Scientists from Lawrence Berkeley National Laboratory (LBNL) joined with officials from two cities and a leading developer Monday to unveil the site of a $135 million biofuel lab.
Though announced months after BP declared Berkeley the winner of a $500 million corporate biofuel research program, the federal lab will be the first to commence tweaking genes in the drive to turn plants into fuel for planes, trains and automobiles.
UC officials and officers of the British oil company have yet to sign a final agreement spelling out the details of the more lucrative pact.
LBNL chemical engineer Jay Keasling, CEO of the new Joint BioEnergy Institute (JBEI) and a central figure in the BP program, served as emcee of Monday’s event at EmeryStation East, the new Emeryville building that will house the lab, funded by the U.S. Department of Energy (DOE) to turn plants into transportation fuels.
Called Jay-bay by cognoscenti, the Emeryville lab will fuse the research efforts of two UC campuses, Berkeley and Davis, with the Carnegie Institution for Science and three UC Berkeley-administered federal energy labs—LBNL, Lawrence Livermore and Sandia.
“This is a great moment for us,” said Keasling, who said the UC Board of Regents, the DOE and Wareham Development signed the contract for the 65,000-square-foot lab last week.
The lab, which will open sometime in the spring, occupies the fourth floor of Wareham’s just-finished building at 5885 Hollis St.
Keasling will also be a familiar figure on the building’s first floor, where his own privately held and patent-seeking biotech company—Amyris Technologies—has just leased a lab of its own.
That company’s CEO is a former BP vice president hired while UC Berkeley was negotiating the half-billion-dollar Energy Biosciences Institute that the British oil company awarded to the university in February. The firm employs at least three other BP personnel.
While most biofuel currently in use is corn-derived ethanol, Keasling said JBEI will focus on other plants, including rice straw, switchgrass and Arabidopsis, a plant in the mustard family.
Keasling said work at the lab will focus on breaking down plant cellulose, drawing on research on microbes found in the gut of the common termite, where they break down wood into digestible sugars that fuel the termite’s ravenous rampages.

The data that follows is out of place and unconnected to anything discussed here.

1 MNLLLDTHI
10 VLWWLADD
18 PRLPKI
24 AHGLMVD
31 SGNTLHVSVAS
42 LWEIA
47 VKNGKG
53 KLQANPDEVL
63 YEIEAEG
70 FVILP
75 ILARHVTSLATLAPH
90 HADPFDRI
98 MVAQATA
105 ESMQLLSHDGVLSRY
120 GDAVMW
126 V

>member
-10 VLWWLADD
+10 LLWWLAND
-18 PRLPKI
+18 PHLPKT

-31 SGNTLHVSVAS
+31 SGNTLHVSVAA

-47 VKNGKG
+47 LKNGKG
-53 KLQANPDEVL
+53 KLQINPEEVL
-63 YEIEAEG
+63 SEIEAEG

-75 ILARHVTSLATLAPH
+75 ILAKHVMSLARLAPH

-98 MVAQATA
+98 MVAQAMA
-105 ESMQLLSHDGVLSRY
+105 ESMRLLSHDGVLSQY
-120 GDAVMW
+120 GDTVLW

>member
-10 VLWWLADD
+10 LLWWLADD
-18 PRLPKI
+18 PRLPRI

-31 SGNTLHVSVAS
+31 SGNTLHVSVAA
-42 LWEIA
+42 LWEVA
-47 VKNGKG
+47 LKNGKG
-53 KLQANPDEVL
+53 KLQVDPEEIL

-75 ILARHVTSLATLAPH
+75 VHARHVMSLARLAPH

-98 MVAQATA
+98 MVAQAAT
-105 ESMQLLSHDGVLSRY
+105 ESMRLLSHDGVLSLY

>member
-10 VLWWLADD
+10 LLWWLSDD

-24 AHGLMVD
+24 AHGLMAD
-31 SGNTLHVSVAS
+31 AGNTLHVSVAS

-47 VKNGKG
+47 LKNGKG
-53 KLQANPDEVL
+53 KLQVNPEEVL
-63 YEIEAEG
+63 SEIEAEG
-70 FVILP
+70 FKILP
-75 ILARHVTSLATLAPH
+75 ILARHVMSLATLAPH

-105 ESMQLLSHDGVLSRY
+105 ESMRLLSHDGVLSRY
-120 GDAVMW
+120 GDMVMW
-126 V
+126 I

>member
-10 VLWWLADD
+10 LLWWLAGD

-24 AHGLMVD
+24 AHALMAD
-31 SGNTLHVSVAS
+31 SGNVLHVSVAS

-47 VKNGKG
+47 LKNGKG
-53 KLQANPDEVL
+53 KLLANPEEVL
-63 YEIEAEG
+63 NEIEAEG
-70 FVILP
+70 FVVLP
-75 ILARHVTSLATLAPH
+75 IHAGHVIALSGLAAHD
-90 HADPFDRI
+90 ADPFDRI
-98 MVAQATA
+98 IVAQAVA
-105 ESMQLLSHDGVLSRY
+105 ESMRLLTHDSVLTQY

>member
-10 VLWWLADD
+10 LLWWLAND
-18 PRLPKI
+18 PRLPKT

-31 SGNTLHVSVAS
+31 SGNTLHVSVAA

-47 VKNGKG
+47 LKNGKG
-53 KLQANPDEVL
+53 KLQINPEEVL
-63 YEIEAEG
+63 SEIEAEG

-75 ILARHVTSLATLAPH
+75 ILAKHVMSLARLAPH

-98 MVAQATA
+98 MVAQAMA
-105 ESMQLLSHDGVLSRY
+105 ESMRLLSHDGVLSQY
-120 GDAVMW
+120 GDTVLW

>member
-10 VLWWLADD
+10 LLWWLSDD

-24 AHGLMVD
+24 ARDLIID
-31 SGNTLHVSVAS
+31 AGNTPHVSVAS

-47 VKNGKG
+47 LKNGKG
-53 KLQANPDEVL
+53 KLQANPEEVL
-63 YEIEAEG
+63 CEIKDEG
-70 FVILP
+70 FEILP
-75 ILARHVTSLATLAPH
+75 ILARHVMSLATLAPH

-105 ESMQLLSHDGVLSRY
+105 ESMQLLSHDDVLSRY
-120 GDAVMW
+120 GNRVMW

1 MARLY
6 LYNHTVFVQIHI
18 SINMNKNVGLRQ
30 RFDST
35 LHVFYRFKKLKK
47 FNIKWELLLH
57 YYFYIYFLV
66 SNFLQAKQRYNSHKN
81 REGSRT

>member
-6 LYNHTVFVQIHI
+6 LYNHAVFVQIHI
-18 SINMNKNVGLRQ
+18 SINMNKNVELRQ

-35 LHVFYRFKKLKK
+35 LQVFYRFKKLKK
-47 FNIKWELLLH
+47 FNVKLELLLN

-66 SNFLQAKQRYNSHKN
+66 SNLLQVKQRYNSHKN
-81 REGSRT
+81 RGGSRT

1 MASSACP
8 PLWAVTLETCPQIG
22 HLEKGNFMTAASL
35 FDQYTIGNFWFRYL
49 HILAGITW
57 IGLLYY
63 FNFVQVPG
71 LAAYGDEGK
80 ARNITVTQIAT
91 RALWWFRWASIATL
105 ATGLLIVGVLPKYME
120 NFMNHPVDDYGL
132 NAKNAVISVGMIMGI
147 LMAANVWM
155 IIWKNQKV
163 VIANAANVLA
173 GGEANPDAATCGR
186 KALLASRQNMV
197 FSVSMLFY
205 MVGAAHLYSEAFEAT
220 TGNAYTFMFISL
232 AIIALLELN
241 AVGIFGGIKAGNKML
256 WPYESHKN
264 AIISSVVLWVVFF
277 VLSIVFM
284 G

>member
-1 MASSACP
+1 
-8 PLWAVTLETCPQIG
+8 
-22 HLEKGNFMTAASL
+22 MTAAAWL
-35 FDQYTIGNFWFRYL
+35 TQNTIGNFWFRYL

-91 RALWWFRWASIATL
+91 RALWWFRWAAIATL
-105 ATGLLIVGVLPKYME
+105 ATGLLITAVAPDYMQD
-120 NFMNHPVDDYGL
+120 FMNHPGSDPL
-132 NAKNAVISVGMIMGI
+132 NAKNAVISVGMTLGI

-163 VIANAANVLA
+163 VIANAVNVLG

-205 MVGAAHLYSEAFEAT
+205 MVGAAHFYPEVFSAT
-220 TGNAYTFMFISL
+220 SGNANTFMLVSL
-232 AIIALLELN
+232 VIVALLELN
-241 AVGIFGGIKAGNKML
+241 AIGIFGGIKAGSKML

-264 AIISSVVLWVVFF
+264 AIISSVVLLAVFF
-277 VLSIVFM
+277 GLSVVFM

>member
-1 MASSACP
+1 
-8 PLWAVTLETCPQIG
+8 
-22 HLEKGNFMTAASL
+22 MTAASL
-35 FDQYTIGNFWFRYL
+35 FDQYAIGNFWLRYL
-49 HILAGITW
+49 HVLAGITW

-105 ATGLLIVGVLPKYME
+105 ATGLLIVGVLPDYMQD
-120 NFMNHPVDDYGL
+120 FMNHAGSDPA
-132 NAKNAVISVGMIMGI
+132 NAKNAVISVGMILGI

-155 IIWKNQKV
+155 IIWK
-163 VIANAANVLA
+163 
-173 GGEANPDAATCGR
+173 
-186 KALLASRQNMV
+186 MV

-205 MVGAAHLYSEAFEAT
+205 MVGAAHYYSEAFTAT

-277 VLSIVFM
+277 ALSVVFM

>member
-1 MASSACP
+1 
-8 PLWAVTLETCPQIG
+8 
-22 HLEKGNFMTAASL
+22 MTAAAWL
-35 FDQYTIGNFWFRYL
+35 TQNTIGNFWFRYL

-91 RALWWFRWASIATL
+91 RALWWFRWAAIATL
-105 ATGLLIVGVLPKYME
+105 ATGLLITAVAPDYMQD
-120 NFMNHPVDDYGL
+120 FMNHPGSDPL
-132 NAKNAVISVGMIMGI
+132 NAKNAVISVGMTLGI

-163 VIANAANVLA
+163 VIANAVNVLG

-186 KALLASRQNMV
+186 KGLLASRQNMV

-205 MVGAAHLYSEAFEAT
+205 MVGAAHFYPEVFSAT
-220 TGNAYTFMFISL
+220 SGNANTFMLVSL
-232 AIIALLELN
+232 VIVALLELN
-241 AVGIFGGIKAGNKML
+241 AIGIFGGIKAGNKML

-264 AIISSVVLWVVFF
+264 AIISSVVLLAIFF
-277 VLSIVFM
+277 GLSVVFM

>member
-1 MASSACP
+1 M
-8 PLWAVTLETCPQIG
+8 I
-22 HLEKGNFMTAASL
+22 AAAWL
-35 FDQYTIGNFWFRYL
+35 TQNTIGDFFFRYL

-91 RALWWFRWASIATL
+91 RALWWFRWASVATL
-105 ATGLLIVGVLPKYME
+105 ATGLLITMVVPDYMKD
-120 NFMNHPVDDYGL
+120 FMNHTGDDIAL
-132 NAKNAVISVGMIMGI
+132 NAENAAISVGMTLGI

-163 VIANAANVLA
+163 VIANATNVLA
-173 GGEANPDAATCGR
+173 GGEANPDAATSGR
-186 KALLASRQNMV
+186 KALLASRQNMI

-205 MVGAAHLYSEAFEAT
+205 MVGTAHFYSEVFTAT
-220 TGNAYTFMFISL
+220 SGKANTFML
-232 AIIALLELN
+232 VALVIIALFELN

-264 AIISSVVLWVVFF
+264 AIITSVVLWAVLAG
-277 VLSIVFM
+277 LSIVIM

DOE Under Secretary for Science Raymond L. Orbach, a former chancellor of UC Riverside, sent written congratulations, expressing his hope that the center “will become a crucible for transformational discoveries.”
The George W. Bush administration made biofuel development a major effort of the DOE, declaring alternative energy a matter of national security.
“I can’t think of a more profound privilege than to be associated with Jay-bay,” said Wareham founder Rich Robbins, whose company has dubbed the building a “center for noble and Nobel research.”
“This is a very auspicious occasion,” said Emeryville Mayor Nora Davis.
Berkeley Mayor Tom Bates was also on hand, praising the new lab’s work as “a definitive partnership that’s going to be working together to make a difference.”
Also on hand was the mayor’s City Council colleague, Gordon Wozniak.
Keasling said the lab wouldn’t be working on corn, the primary source of ethanol—known in the old days as white lightning or corn liquor.
A controversial crop derivative, ethanol isn’t as efficient as gasoline and can’t be transmitted through pipelines.
Instead, he said, JBEI will be seeking ways to break down plant cellulose into fuels more similar to petroleum-derived gasoline.
No lab efforts will focus on genetically modified crops, though the gene-engineering technology developed for working on microbes and on other technologies for breaking down plant cell walls could have later applications for altering plants, he said.
While most of the research will occur at the Emeryville lab, crop testing is slated for fields at UC Davis, where the ground is more suitable for growing rice.
The primary microbe slated for gene-tweaking is E. coli, which is found in the guts of most animals.
Researchers will also be working on organisms found in the multi-chambered digestive systems of cattle, which are assembly lines for breaking down cellulose into food.
Keasling acknowledged that there are potential conflicts of interests for researchers who have their own private biotech startup companies, and JBEI’s other lead figure, Chris Somerville, has a biofuel-seeking company of his own, Mendel Technology.
“There are a lot of conflicts,” Keasling said, “and we have to manage those appropriately.” He said the new lab will use the same conflict-handling mechanisms now in place at the university.
Keasling said the new lab wouldn’t need any significant measures to contain the altered microbes because production “won’t take place in this facility within that five-year period.”